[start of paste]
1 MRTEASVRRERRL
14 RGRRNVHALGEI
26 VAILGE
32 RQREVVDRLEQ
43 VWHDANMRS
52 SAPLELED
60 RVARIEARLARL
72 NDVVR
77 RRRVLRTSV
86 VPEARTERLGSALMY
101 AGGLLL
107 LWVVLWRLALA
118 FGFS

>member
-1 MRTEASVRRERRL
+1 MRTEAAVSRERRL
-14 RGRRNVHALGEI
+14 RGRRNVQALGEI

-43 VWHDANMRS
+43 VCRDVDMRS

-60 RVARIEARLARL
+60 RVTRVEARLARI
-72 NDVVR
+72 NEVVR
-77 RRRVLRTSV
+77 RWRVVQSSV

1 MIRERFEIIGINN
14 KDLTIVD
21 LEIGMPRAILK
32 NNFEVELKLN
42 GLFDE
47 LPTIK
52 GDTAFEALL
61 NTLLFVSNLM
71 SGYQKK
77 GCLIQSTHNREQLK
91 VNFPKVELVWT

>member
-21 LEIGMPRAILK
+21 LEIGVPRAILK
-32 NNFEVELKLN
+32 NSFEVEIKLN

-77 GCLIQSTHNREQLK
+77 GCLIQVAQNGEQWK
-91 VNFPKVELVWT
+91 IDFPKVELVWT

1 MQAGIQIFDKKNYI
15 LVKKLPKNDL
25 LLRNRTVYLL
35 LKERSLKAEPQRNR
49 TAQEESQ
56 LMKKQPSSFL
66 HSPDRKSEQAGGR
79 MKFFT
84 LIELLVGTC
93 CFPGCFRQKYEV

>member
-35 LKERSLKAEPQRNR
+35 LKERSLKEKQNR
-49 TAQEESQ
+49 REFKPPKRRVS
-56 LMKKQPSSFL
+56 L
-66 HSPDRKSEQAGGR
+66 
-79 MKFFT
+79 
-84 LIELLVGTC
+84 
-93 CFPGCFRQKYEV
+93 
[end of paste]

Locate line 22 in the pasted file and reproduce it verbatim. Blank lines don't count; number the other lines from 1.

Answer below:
+60 RVTRVEARLARI